Stuart Brown, who has been playing musical theater tunes on the radio since his days as a WRSU deejay, recently launched an online Broadway music radio station

Stuart Brown in the radio booth during a recording of Sounds of Broadway.
Photo: Courtesy of Stuart Brown


For many people who make the pilgrimage to New York City for the holidays, the trip isn’t complete without taking in a Broadway musical. In the case of alumnus Stuart Brown, the holiday season is all year long.

Brown, the creator of an online Broadway music radio station, Sounds of Broadway, requires little more than a microphone and laptop. They allow him to feature his around-the-clock programing that plays show tunes from a catalog of 4,200 songs that have appeared in some 500 musicals on Off-Broadway, Broadway and London stages.  

“I want to bring a variety of songs, styles and genres to my audience,” says Brown, a 1979 graduate of Rutgers College who majored in political science. “I want to introduce listeners to musicals that span the first cast recordings of the early 1940s to the most current. And I also want to acquaint them with gems from little-known shows – and even the flops.”

His love for the genre developed overnight after seeing his first Broadway musical as a high school freshman in 1972. “My friend and I wandered around Times Square looking at the theater marquees and finally settled on Grease. It looked intriguing. Well, it was: great songs, hilarious and a bit risqué.”

Stuart Brown while working as a deejay for WRSU, the student-run radio station at Rutgers-New Brunswick.
Photo: Courtesy of Stuart Brown

Brown deepened his regard for Broadway as a deejay for WRSU, the student-run radio station at Rutgers University–New Brunswick that he joined in 1975. From the top floor of the student center on College Avenue, he hosted two three-hour programs, one devoted to new wave music and the other to Broadway music. Brown was also the fine arts editor at the radio station, granting him access to press seats for Broadway plays and musicals, which were only a 45-minute train ride from New Brunswick. “I was able to see a lot of shows,” he says.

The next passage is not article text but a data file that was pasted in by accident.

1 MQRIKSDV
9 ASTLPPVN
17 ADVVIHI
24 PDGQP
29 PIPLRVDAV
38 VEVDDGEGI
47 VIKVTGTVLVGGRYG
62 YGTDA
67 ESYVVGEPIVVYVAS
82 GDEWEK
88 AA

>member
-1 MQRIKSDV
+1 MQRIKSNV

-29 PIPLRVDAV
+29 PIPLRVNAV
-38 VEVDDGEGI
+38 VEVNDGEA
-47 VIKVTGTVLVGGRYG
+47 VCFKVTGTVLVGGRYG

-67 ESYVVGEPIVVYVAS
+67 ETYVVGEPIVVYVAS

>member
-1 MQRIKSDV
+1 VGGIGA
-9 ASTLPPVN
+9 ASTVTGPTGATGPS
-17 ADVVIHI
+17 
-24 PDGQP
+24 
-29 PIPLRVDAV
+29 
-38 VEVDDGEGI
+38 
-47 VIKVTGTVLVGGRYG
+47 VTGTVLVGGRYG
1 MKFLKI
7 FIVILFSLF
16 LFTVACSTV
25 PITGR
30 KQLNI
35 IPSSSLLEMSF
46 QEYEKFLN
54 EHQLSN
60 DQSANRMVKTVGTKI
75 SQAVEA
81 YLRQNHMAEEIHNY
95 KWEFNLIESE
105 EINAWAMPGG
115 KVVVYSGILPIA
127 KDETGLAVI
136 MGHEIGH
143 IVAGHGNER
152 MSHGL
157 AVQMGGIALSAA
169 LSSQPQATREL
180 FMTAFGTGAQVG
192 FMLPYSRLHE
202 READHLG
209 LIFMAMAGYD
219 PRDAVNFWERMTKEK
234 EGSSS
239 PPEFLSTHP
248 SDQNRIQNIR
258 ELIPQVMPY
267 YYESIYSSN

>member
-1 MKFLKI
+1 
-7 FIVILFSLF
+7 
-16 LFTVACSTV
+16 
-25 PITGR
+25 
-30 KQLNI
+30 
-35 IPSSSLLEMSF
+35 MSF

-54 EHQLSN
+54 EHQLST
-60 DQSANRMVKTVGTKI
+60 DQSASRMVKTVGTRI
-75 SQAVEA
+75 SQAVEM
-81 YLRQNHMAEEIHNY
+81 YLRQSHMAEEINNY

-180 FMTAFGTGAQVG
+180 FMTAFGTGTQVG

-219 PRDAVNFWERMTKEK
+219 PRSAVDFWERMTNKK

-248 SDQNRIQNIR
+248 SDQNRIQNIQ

Brown’s obsession with musical theater didn’t ebb after leaving Rutgers. For the last 25 years, until starting Sounds of Broadway, he hosted a weekly radio program on WRTC-FM called On Broadway from Trinity College in Hartford, Connecticut. He also has been reviewing Broadway productions as a member of the Outer Critics Circle as well as Connecticut theater for the Connecticut Critics Circle, of which he is the president. Since his encounter with Grease, Brown figures he has seen 400 to 500 Broadway and Off-Broadway shows and 200 to 250 Connecticut productions.

For Sounds of Broadway, which debuted in the spring, Brown shares his enthusiasm for musicals in numerous waysLarge portions of the broadcasting day are automated, during which the song selection is rotated through the catalog of songs. He has also created segments that feature specialty programs such as Nothing but Overtures or the Best of Forbidden Broadway, and Brown has retained a popular feature from his old show, On Broadway: a weekly hourlong podcast that ranges in content from interviews with theater personalities to his own informed commentary on aspects of musical theater.

And every day, from 8 to 10 p.m., Brown takes requests from listeners, who often have a song in mind after searching the show’s extensive database of songs. He says that song demand from his audience, which tunes in from around the world, thus far reflects its interest in a mixture of current shows and musicals from the golden age of musicals: the 1940s and 1950s.

Regarding his own personal favorites, Brown says that he is partial to the musicals of the mid 1940s through the early 1970s. “You had so many great composers at their peak writing classic musicals,” he says.

To name a few, he points to Rodgers and Hammerstein, who wrote Oklahoma!, Carousel and The King and I; Cole Porter, author of Kiss Me, Kate; Irving Berlin, who penned Annie Get Your Gun; and John Kander and Fred Ebb, the men behind the music of Cabaret. Among the original productions that he has seen, Brown considers A Chorus Line, The Producers and Hamilton to be revolutionary at the time that each took Broadway by storm.

“Everyone loves music, and radio is still free (unless you choose to sign up for premium streaming services or satellite radio),” says Brown, who for 30 years has been the director of student services at the Waterbury campus of the University of Connecticut. “I enjoy songs that have a good melody, a terrific hook, and clever lyrics. Show music overflows with these characteristics.”